LotusFlare wants to be the mobile carrier for the future

General Images Of Vietnam Economy As Anti-China Riots Spoil Vietnam Dollar Bond Rally
A man uses a mobile phone in Hanoi, Vietnam
Photograph by Brent Lewin — Bloomberg via Getty Images

Mobile phones and the internet have made the world more connected than ever before. But nearly 4.8 billion people are still without a mobile broadband connection. That’s why companies like Google (GOOG) are working to bring the internet to rural areas in New Zealand and Sri Lanka, among other areas, using balloons. LotusFlare, a new startup founded by ex-Facebook (FB) engineers, also wants to help make the mobile internet more accessible.

The company said Tuesday it has raised $6 million from Social Capital, the venture capital fund started by former Facebook executive Chamath Palihapitiya. LotusFlare had previously raised seed funding from Google’s venture arm, Google Ventures, and others.

Founded by Sam Gadodia and Terry Guo, LotusFlare wants to be a more modern mobile carrier for developing countries. As Gadodia explained in an interview with Fortune, using mobile apps like Facebook remains expensive for people in some areas.

The company has built an app that lets users see how much data they are using and suggests how they could buy it as cheaply as possible. For example, instead of buying a fixed amount of data, users could buy a week’s worth to use apps like SnapChat and Facebook without having to worry about confusing terms like “megabytes.”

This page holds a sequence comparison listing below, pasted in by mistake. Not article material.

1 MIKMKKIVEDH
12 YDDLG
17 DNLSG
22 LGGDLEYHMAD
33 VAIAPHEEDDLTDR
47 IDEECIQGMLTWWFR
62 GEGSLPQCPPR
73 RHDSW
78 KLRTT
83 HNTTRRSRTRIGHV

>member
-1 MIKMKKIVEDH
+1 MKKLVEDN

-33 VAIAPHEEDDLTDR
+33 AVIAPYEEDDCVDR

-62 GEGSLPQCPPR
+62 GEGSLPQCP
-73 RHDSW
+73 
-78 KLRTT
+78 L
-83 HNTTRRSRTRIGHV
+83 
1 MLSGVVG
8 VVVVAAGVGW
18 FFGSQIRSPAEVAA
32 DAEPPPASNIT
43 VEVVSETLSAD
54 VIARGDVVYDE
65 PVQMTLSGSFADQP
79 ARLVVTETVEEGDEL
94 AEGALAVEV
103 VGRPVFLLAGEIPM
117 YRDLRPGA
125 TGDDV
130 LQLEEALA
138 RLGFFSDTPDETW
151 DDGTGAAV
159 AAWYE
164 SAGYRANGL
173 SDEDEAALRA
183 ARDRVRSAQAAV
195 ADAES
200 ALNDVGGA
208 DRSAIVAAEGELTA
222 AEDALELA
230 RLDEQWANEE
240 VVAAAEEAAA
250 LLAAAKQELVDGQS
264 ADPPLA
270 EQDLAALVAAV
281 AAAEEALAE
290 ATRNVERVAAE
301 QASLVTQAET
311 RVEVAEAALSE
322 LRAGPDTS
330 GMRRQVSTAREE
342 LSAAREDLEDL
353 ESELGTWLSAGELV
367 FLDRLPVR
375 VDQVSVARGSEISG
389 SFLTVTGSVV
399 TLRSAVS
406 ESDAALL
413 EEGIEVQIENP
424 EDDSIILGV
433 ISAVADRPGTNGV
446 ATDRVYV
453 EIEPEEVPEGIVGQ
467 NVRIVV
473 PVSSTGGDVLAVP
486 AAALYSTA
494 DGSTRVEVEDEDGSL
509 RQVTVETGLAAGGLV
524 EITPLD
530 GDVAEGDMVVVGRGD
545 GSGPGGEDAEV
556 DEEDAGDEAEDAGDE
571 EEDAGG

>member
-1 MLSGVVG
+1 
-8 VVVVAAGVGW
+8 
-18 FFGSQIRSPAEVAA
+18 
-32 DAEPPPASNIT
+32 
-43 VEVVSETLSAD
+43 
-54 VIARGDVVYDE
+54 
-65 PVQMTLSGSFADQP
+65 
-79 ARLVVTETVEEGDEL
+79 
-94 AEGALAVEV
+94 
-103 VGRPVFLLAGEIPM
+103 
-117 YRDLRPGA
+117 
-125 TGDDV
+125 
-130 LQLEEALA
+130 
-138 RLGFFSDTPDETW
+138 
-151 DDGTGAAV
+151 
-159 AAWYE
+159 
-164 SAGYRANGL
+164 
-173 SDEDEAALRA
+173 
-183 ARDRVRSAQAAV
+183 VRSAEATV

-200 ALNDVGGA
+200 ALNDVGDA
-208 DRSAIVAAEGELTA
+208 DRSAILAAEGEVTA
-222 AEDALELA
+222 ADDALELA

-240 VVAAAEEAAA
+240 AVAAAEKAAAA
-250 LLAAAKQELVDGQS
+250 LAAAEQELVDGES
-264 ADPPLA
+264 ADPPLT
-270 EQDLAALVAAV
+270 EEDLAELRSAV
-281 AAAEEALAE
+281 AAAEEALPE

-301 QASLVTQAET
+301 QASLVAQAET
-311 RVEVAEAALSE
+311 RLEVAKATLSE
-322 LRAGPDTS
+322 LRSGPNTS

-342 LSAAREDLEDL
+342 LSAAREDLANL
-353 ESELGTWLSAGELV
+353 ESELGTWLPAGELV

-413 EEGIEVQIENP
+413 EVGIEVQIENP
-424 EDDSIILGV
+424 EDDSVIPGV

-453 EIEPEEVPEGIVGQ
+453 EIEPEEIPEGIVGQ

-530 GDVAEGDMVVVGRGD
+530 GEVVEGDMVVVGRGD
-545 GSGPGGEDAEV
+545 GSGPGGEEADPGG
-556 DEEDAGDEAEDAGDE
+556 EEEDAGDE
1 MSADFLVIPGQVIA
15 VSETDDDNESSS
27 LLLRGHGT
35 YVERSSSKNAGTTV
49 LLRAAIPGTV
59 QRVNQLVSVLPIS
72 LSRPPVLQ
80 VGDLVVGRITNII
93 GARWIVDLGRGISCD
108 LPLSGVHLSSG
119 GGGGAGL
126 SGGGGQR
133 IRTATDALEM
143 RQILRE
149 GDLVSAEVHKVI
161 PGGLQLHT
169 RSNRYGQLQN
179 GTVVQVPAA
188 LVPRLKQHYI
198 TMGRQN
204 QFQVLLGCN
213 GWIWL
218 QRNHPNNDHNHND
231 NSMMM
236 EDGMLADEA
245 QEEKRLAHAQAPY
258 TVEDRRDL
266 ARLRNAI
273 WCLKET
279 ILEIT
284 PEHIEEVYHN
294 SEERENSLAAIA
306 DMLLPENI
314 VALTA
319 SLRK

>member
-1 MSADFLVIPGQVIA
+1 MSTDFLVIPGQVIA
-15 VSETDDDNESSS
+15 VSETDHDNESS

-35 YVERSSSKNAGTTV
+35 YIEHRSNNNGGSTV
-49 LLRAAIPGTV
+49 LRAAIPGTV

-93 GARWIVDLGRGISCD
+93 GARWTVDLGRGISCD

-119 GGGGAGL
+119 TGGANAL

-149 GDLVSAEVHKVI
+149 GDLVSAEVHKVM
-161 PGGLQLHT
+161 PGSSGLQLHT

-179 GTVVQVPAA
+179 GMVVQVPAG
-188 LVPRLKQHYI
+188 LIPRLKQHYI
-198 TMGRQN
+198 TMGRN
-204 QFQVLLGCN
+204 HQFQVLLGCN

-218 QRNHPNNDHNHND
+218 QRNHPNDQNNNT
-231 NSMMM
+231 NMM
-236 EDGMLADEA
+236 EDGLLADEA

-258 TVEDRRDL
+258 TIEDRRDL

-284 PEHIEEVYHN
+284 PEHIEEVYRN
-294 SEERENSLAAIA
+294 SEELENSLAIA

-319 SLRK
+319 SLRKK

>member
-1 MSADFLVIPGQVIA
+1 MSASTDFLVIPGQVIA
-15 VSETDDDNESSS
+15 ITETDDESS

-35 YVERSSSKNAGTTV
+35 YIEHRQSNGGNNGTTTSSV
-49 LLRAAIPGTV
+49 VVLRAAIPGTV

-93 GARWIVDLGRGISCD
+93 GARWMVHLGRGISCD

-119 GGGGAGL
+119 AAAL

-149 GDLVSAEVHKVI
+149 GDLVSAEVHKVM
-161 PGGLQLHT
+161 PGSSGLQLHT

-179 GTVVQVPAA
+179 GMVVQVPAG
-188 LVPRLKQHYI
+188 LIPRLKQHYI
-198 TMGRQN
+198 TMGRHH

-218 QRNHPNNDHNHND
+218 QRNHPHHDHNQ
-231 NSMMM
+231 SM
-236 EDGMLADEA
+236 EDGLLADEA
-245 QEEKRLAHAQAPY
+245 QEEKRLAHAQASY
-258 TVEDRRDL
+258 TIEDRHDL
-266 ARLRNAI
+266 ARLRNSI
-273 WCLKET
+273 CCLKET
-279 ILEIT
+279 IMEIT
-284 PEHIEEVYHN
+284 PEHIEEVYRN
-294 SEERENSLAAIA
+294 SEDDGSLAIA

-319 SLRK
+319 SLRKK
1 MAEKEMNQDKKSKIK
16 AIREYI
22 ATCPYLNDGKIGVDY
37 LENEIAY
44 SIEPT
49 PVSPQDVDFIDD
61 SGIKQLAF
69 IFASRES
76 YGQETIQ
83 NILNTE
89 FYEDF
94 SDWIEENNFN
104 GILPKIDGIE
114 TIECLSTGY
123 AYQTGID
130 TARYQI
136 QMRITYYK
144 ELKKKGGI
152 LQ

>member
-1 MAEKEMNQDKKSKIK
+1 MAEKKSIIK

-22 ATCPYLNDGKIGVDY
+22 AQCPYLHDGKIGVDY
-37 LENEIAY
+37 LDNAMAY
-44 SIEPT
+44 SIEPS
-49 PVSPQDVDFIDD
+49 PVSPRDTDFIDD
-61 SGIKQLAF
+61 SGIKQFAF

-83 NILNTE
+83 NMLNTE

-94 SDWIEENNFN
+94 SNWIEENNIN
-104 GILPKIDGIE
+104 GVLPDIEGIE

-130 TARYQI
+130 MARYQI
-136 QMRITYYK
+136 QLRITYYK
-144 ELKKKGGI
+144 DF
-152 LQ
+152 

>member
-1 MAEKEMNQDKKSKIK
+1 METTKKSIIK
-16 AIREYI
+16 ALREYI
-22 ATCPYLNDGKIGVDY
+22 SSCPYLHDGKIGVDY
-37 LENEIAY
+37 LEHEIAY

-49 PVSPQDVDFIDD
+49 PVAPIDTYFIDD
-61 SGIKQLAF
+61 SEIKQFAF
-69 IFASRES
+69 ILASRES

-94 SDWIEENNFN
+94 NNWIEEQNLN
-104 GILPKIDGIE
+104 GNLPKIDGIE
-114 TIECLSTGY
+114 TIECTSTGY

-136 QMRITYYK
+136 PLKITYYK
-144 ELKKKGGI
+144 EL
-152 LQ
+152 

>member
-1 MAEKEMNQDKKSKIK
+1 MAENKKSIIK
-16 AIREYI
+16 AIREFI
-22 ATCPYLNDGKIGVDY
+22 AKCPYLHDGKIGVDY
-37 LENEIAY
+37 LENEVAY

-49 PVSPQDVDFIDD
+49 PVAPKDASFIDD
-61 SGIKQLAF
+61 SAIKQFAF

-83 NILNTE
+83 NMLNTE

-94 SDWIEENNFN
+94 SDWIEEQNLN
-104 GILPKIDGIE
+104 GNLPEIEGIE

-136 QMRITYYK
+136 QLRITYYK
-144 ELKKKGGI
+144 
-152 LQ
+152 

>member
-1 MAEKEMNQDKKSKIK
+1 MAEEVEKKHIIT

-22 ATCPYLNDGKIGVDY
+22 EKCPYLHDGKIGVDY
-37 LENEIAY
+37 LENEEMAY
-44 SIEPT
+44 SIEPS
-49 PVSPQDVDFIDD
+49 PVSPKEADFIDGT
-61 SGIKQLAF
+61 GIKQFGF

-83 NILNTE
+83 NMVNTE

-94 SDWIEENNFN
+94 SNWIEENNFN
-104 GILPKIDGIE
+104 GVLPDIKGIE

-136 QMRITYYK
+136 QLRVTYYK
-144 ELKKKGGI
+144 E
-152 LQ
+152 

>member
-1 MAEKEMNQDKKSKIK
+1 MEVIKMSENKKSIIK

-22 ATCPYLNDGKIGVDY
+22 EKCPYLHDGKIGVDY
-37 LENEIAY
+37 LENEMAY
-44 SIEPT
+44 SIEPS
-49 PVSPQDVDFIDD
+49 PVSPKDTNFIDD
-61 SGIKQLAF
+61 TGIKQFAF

“The term megabytes should be out of the consumer’s vocabulary,” said Gadodia.

The Statusflare app also includes a way for other app companies to promote data use. Yahoo, for instance, could pay bandwidth costs for people to use its apps or could incentivize them to watch an ad in exchange for more data.

LotusFlare partners with carriers to let them offer these more digestible data plans. It is already conducting trials with carriers in the Philippines.

What LotusFlare is trying to achieve is so interesting that Google tried to acquire the company earlier this year, according to sources who declined to speak on the record.

Palihapitiya said of LotusFlare: “Internet access is quickly becoming a basic human right. The question isn’t why but how. LotusFlare represents the next generation of wireless products and services who can bring this to massive populations around the world at increased capability and lower cost.”

The startup is also inking deals with Google on democratizing the mobile internet. Google recently embarked on a project with the Sri Lankan government to provide universal Internet access from the search giant’s Project Loon, the company’s initiative to use balloons to bring Internet access to unserved parts of the world.

LotusFlare is partnering with Google and local Sri Lankan carriers to help them connect to Google’s balloons to provide bandwidth for their own mobile networks.
“In congested urban areas, the demand for bandwidth is increasing faster than capacity,” explained Gadodia. “LotusFlare is helping carriers meet those needs.”

LotusFlare hopes to make money by licensing its proprietary data plans and app to carriers.

Providing mobile access to more people in developing countries could help economically. The World Bank estimates that even just a 10% increase in mobile broadband penetration could drive a 1.4% increase in GDP for low-to-middle income countries.

For more about Google’s Project Loon, watch this Fortune video:

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